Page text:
some time before the University
reaches its potential in the area
of sustainability. Meyer said one
of the areas that needs improve-
ment is decreasing waste at foot-
ball games, which is the topic
of his project proposal. Meyer
wants to work with the Athletic
Department to instate the use
of compostable and recyclable
packaging and wrappers used
at concessions to cut down on
waste at football games.
The Ohio State University
implemented a similar project
at their football games, accord-
ing to Meyer. Based on the OSU

program numbers, he expects
a similar project at the Univer-
sity to cost between $100,000 to
$200,000 a year.
Meyer said he thinks his proj-
ect could succeed in gaining
funds from the PBSIF, but he is
a little nervous about the amount
of competition.
"I was (optimistic) until I
showed up here and saw how
many people were at (the event),"
Meyer said.
LSA sophomore Shaina Kwi-
atkowski attended the session
and said she would like to make
students more aware of how
much they waste in the dining
halls. Her proposal includes a
food waste audit to detail how
much food is wasted per person.
"I actually went to Michigan
State last year, and they had a
food waste audit, and it really
opened my eyes to how much
food has been wasted, and so I
think it will raise awareness for
the students," Kwiatkowski said.
- Ben Cassidy and Erin Forsythe
contributed to this report.

year.
The Michigan Student Assem-
bly will first discuss the possibil-
ity of creating the queer studies
deparment, Monts wrote. Then,
the University will conduct acom-
prehensive review of the research,
literature and teaching in the sub-
ject.
"I look forward to hearing the
thoughts of those who are con-
ductingthese firstimportantsteps
in the process," Monts wrote.
LSA junior Ethan Hahn, co-
chair of the LGBT Issues Com-
mission, said he thinks the current
queer studies minor that is offered
does not supply enough informa-
tion on the subject because it only
teaches the history of LGBT cul-
ture. In the queer studies depart-
ment, he said queer theory and the
future of LGBT culture would be
taught along with history.
Hahn added that he envi-
sions the concentration offered
by the department to be broad
and applicable to many different
professional fields such as law or
medicine.
"(The major) is a way for stu-
dents to have an opportunity to
learn more about queer culture

and how to handle today's issues,"
Hahn said.
Creating the department would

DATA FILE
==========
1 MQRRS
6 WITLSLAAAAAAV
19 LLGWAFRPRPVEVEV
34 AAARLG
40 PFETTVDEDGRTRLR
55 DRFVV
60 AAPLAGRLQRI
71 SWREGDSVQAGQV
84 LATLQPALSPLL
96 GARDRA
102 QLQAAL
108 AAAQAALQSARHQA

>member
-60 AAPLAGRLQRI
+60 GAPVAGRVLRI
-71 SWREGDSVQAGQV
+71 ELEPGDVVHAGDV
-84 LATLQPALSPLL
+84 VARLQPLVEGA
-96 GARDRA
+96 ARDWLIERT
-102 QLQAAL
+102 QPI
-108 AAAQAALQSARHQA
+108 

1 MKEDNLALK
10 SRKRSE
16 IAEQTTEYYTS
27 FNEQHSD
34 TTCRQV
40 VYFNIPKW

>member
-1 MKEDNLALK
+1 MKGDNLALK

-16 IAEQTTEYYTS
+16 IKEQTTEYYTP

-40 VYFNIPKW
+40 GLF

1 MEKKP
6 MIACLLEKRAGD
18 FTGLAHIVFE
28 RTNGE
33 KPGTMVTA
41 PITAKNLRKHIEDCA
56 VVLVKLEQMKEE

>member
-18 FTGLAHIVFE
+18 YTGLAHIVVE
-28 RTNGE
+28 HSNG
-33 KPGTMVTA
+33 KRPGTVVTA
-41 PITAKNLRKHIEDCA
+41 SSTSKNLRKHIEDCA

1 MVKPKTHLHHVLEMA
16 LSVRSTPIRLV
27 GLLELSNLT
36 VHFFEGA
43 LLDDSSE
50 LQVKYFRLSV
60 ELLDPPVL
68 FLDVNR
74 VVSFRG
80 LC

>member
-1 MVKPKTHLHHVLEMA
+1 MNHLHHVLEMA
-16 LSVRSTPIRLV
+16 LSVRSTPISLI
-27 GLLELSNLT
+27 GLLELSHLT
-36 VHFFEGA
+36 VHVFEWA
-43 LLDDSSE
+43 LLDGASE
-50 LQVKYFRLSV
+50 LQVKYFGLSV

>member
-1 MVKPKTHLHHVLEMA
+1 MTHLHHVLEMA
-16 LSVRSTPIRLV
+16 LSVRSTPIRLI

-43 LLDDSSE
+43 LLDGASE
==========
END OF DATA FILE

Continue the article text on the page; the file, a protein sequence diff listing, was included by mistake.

also be a way to provide more job
opportunities for professors at the
University, Hahn said.
The potential new department
would be affiliated with other cul-
tural departments and concentra-
tions, according to Architecture
and Urban Planning junior Kris-
ten Mayer, the other co-chair of
the LGBT Issues Commission.
"Hopefully, there are still some
ties between the queer studies and
women's studies departments,"
Mayer said.
While the main focus of the
commission this year is to spread
awareness of the initiative and
gain student and faculty support,
members of the commission pre-
dict queer studies will become a
potential department in the next
few years.
"So far, everyone has been sup-
portive," Mayer said. "We haven't
run into any opposition yet."
The LGBT Issues Commission
is holding a mass meeting today
in the MSA Chambers to provide
more information on the initiative
and garner support from students.

Canada company: Pipeline
delays could cost $1M a day

Controversial
pipeline would
span from
Canada to Texas
LINCOLN, Neb. (AP) - A
Canadian pipeline developer that
wants to run an oil line through
six states to Texas refineries
would lose at least $1 million a
day and suffer "substantial eco-
nomic harm" if opponents delay
or derail the project, a top execu-
tive said in response to a federal
lawsuit.
Robert Jones, a TransCanada
vice president who is overseeing
the hotly contested Keystone XL
pipeline project, said in a sworn
statement that delays would sad-
dle the company with unavoid-
able expenses - such as for
pre-ordered construction equip-
ment - and damage its relation-
ship with shippers.